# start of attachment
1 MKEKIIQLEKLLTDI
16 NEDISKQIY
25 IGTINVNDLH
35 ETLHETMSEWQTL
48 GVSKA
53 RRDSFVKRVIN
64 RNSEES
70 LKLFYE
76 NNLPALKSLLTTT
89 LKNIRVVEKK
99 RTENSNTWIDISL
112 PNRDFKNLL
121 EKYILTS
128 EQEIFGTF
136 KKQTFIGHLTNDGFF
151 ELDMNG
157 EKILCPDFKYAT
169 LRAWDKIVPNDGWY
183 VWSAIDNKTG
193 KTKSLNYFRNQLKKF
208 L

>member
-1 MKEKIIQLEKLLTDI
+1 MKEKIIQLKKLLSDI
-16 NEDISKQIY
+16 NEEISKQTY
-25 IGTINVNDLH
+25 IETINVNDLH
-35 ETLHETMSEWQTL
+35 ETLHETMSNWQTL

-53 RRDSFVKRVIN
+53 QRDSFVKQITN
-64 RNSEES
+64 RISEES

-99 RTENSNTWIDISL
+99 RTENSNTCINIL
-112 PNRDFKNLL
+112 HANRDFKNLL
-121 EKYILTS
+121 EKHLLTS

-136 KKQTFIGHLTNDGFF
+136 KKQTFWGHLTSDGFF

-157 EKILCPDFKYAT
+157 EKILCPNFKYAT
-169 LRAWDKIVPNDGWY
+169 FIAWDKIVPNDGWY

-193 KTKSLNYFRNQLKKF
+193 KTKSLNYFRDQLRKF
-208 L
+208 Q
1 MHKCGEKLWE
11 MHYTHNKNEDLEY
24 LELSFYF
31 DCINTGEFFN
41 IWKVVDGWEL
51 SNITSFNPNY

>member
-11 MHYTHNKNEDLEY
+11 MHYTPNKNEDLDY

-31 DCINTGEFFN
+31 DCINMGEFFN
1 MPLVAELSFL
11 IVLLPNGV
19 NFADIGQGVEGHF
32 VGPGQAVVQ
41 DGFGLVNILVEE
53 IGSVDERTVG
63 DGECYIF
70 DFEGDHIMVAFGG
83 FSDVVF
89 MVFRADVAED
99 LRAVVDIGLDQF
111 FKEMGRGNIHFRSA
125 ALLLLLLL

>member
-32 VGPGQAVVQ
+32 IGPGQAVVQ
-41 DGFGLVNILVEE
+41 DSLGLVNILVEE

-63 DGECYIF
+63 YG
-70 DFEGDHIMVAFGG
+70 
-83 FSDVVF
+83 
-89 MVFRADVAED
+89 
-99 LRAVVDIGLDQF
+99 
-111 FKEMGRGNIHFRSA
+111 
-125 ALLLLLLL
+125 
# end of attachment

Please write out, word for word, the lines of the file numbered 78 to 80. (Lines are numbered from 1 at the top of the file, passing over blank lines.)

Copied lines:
-41 DGFGLVNILVEE
+41 DSLGLVNILVEE

-63 DGECYIF